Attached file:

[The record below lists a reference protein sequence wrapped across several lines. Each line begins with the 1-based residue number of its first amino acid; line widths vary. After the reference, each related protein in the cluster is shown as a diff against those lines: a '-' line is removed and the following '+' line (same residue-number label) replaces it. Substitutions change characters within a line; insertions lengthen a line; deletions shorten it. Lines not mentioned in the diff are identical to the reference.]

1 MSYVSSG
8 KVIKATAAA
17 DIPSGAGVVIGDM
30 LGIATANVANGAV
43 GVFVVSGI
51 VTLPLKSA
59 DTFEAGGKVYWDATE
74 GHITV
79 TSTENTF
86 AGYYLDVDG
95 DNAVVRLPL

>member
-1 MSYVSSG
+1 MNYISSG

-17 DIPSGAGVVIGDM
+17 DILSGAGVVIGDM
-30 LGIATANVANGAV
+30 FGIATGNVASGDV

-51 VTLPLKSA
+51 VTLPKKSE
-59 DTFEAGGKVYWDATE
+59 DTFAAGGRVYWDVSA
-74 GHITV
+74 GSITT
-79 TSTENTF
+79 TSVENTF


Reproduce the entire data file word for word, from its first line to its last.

[The record below lists a reference protein sequence wrapped across several lines. Each line begins with the 1-based residue number of its first amino acid; line widths vary. After the reference, each related protein in the cluster is shown as a diff against those lines: a '-' line is removed and the following '+' line (same residue-number label) replaces it. Substitutions change characters within a line; insertions lengthen a line; deletions shorten it. Lines not mentioned in the diff are identical to the reference.]

1 MSYVSSG
8 KVIKATAAA
17 DIPSGAGVVIGDM
30 LGIATANVANGAV
43 GVFVVSGI
51 VTLPLKSA
59 DTFEAGGKVYWDATE
74 GHITV
79 TSTENTF
86 AGYYLDVDG
95 DNAVVRLPL

>member
-1 MSYVSSG
+1 MNYISSG

-17 DIPSGAGVVIGDM
+17 DILSGAGVVIGDM
-30 LGIATANVANGAV
+30 FGIATGNVASGDV

-51 VTLPLKSA
+51 VTLPKKSE
-59 DTFEAGGKVYWDATE
+59 DTFAAGGRVYWDVSA
-74 GHITV
+74 GSITT
-79 TSTENTF
+79 TSVENTF